By Luke Phillips
On June 6 the Imperial Valley Food Bank will be celebrating it’s 20th Anniversary with a small presentation and a proclamation from Congressman Bob Filner.
The food bank was started in 1991 by a college professor at SDSU in Calexico who ran the operation out of garage, collecting canned food and handing it out. Today the food bank distributes millions of pounds of food every year to needy Imperial County families, says Executive Director Sara Griffen.
“We’re just going to talk a little about where we are right now,” Griffen said. “Very few people know about the food bank or what we do so we just need to re-introduce ourselves and show how incredibly important this organization is right now with the stress of the economy.”
A recent study completed by non-profit organization Feeding America showed that 31.4 percent of the population of the Imperial Valley, or 50,320 people, are suffering from ‘food insecurity,’ a term Griffen says covers everything from families that are skipping meals and watering down milk and soup, to those who are in even worse shape.
The study marks Imperial County as the hungriest county in the state and one of the hungriest in the nation.
The study found that the equivalent of 8 million meals are missed in the county each year and $18 million dollars would be need to close that gap.
With the food bank filling such a huge need in the community, Griffen says they can use all of the help that they can get. Griffen says the organization is currently launching a new three-pronged marketing campaign that urges advocacy, donations and volunteering.
“We need help on all three fronts,” she said. “We need to mobilize people here in the valley.”
Griffen urges people to keep in contact with their elected officials and remind them of the need of Imperial Valley families. The food bank will be launching a new web site in the future that will keep residents aware of new legislation regarding feeding programs and will keep them in touch with their elected representatives.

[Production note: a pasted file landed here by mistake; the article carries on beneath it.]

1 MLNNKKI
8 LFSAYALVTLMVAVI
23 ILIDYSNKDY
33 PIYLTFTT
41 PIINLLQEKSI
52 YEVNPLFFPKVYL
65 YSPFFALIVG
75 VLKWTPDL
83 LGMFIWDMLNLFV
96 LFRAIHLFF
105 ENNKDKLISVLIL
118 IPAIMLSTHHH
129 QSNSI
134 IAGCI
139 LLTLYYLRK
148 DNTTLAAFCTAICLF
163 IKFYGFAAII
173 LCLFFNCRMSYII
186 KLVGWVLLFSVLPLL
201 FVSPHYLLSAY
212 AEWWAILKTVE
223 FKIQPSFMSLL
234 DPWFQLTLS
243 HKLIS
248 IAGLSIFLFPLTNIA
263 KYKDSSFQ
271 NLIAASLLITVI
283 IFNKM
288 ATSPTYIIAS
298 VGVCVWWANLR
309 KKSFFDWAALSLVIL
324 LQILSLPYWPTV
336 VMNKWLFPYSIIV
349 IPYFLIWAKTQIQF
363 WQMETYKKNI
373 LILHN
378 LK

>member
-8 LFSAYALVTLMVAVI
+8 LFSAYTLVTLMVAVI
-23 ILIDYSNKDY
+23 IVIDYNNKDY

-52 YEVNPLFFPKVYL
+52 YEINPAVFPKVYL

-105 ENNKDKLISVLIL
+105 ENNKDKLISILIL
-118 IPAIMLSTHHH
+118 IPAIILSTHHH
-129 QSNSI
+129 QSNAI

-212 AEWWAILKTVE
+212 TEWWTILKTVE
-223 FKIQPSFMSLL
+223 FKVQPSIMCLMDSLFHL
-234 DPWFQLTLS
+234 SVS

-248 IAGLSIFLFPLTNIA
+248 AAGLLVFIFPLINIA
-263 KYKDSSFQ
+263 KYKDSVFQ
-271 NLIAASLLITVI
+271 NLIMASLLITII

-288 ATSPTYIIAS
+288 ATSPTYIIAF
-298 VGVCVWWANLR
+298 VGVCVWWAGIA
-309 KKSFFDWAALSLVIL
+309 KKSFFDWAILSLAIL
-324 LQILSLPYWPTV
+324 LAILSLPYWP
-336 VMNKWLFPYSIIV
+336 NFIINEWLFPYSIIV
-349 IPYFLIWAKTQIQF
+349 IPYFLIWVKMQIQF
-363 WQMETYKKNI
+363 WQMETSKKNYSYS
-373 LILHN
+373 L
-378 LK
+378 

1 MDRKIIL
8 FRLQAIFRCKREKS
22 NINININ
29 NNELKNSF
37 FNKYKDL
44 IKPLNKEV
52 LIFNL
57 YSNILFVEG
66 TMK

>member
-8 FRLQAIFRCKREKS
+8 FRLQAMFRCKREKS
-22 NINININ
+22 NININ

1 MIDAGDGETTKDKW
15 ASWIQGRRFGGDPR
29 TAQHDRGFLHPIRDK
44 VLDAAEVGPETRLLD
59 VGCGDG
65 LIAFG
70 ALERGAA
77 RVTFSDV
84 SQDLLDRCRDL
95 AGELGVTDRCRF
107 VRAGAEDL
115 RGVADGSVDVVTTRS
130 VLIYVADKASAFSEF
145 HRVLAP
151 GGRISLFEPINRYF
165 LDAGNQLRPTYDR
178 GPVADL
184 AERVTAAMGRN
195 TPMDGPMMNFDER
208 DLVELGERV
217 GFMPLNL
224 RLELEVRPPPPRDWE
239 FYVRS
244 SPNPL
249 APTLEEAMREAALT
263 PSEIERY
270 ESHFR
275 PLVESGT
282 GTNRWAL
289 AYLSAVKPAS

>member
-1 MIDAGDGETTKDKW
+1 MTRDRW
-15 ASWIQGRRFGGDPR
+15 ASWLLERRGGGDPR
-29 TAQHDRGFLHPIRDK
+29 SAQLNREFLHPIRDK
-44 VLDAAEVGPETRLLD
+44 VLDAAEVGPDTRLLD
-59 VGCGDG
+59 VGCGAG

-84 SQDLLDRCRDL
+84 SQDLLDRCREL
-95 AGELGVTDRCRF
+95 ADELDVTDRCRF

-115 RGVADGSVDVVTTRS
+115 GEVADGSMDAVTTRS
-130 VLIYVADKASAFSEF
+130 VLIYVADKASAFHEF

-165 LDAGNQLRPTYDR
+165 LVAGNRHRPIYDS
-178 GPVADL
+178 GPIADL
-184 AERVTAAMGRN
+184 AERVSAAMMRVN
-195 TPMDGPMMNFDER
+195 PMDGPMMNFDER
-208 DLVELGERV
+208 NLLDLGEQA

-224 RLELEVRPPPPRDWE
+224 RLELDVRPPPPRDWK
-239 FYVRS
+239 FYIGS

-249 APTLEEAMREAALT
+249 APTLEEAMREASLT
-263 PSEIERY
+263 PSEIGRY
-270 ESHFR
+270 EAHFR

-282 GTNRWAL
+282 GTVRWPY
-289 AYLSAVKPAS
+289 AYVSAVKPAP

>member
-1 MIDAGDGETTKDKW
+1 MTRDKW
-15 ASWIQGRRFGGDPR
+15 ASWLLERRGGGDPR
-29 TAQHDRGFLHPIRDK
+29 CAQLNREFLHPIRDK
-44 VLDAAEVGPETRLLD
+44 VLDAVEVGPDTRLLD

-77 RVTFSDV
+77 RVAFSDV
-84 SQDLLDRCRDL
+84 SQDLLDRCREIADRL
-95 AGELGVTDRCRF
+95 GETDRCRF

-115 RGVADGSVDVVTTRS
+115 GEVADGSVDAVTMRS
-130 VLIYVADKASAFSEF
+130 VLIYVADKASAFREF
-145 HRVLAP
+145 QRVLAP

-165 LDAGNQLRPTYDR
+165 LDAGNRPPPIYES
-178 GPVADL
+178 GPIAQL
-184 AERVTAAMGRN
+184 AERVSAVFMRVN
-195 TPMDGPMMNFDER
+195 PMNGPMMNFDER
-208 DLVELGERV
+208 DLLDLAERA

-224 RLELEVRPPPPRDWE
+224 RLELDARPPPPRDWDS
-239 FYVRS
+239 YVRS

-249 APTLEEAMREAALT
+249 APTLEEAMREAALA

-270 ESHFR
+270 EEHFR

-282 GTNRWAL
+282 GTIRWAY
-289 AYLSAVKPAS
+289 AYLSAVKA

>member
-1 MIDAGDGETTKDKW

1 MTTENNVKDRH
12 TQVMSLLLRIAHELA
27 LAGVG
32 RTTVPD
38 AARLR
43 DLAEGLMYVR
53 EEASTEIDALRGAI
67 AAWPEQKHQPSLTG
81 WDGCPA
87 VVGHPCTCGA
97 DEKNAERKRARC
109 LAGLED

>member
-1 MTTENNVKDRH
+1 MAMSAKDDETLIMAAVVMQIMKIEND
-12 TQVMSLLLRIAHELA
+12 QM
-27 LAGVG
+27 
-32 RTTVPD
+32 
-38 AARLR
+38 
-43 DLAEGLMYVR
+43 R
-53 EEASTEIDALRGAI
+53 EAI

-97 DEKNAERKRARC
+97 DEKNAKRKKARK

“Advocating is so huge,” she said. “It’s important that we be very loud right now. A lot of these representatives think that poor people don’t vote. We have to change that perception. We need to be heard.”
Griffen says that donations have been down in recent months and the organization is in need of funds for food, infrastructure and staffing.
“Donations have been pretty dismal,” she said. “It seems that the valley isn’t paying attention to non-profits. Event-based fundraisers are good, but we need more steady donations.”
The agency is also suffering from a lack of volunteers. Griffen says the food bank a couple of people who volunteer through the Cal-Works program and are being paid by the state and a few college students who volunteer for the credits, but none that volunteer strictly out of a sense of duty or community.
“We need a core of people who enjoy being there,” Griffen said. “I think this is a really awesome county. There’s something special here. I do believe there’s a real genuine, authentic generosity. People want to take care of their own and we need them to step up.”
Griffen also wants to let people know about a new piece of state legislation that could make things easier for those that need food stamps, a program she supports because she says it provides long-term food security, something the food bank isn’t able to provide.
Assembly Bill 6 would remove a fingerprinting requirement from the state’s food stamp program and Griffen says she
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By Luke Phillips